That was the promise. A promise to stay alive. Story of the “lucky boy” might be for another day.
I promised her to come out of the operating theatre alive.
My jaws were wired for 92 days. I fed through straws. Food was first dried, blended to powdery substance and made into light paste for me to sip with straws. During these times I looked like a stage 3 AIDS patient.
So many actually thought I had contracted the virus. But these weren’t my worries. I was more concerned about my future and Mr. Jesse Ojobor doing something important that will actually influence change and alleviate poverty. My thoughts always came back to Dr. Uduaghan’s comments…. “No. You are not going to die, you’ll live to be what you will become”
I resumed my kitchen steward, tea and snacks serving job on 1st February 1996.
I remember these dates. They are remarkable. I met Dr. Uduaghan sometime in March 1996, after seeing me fine, and happily doing my job, he then said to me “Jesse, its time to move……time to start preparing to control your future”…..go get registered for JAMB and leave this job”
Fast forward to 2012, Dr. Uduaghan had become Executive Governor of my state. I had obtained my B.Sc, M.Sc and studying for a Ph.D degree in Water Resources Management and since 2010, I had been working for the United Nations Industrial Development Organisation as an International Project Development Expert at its HQ office in Vienna Austria.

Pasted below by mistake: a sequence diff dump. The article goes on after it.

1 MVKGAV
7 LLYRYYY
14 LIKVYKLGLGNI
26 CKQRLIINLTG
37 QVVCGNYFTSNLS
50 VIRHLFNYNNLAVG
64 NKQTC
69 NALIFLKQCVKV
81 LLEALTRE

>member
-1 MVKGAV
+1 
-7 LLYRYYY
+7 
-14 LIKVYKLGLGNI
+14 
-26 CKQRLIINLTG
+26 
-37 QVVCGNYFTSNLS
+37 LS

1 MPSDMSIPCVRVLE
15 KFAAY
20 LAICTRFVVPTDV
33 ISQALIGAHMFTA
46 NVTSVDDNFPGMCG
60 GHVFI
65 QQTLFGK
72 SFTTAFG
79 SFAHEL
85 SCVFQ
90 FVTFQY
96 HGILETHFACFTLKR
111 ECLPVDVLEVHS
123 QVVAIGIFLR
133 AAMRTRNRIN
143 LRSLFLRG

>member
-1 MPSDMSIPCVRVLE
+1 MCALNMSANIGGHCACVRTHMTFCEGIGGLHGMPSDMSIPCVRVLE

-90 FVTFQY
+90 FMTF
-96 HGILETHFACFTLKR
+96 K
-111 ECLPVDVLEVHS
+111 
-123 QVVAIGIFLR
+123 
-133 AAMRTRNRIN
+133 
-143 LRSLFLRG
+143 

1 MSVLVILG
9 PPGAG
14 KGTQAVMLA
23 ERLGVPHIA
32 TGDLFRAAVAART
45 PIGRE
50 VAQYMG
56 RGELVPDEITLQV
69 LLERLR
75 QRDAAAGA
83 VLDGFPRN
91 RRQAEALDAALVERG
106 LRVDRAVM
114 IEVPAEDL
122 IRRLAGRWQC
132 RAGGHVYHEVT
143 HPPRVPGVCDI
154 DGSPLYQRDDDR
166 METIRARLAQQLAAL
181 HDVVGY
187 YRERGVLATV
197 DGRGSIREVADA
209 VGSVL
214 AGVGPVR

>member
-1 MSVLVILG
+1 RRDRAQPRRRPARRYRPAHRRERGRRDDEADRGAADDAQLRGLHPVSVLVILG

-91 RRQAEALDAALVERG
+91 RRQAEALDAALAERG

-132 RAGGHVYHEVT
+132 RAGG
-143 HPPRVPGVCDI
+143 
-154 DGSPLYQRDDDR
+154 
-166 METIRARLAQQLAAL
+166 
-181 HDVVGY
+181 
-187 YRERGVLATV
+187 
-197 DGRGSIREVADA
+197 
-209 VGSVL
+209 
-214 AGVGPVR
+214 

After implementing developmental projects around the world, I decided to fix my compass southwards. …towards home.
And that was how I conceptualised, designed and implemented a world class project in Delta State. A project that not only showcased the potentials of my state but one that also showed commitment of a government wanting to bring industrialisation to Delta State.
In June 2014, when a team of top Delta State Government Officials came on an official business meeting with the Director General of UNIDO, I was asked by the then Commissioner of information, “how could a Warri boy be working in the UN and have developed such a huge industrial development and capacity building project”… but before I could answer, Governor Uduaghan interrupted and narrated my “Kitchen-to-UN” story.
May 25th 2015, during the commissioning of the project at Issele-Uku, I was about reading from a well written UN speech when Governor Uduaghan interrupted again…..this time asking me to tell Deltans my story. I did.
Why this post?
It’s just to tell you that my story may not be different from yours. You may have had a terrifying but humble past. You may have given up on your present situation. All I can say is never give up on your future.
The sum of your past is not and will never be greater than your future. Embrace who you want to be. Write your future story today. Create your future role, name it, accept it.
Concluding, I’ll want to share two powerful quotes by Dr. Martin Luther King Jr:
“The ultimate measure of a man is not where he stands in moments of comfort and convenience, but where he stands at times of challenge and controversy.”…
“If you can’t fly then run, if you can’t run then walk, if you can’t walk then crawl, but whatever you do you have to keep moving forward.”